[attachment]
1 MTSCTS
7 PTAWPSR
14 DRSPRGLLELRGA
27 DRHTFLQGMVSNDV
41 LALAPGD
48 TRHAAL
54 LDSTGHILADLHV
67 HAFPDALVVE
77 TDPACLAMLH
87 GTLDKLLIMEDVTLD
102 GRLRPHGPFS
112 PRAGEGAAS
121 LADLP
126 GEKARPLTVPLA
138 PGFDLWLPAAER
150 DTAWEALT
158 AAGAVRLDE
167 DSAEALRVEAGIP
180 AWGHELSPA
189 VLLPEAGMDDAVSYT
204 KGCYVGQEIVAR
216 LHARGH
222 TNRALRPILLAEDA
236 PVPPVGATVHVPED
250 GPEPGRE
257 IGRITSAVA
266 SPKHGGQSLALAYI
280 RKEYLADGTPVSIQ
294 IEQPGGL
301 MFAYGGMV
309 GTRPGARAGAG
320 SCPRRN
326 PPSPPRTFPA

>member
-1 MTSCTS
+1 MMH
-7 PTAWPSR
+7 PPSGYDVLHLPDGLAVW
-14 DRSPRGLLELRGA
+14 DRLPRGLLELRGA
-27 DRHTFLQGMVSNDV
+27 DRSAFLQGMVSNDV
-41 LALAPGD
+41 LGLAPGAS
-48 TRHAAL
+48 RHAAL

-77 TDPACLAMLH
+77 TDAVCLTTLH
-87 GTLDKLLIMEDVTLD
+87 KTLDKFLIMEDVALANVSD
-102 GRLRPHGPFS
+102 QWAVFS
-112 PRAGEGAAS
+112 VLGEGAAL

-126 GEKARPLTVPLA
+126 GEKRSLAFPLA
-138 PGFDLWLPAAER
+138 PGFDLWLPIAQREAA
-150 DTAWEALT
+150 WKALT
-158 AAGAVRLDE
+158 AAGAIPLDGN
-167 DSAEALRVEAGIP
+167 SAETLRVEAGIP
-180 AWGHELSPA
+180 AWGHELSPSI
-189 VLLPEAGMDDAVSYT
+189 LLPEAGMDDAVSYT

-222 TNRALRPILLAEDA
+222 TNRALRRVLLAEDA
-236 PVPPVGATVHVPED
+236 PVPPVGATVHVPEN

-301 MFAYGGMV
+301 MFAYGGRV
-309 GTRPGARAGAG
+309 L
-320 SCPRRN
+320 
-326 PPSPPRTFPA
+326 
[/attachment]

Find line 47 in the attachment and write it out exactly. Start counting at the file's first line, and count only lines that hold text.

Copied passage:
-77 TDPACLAMLH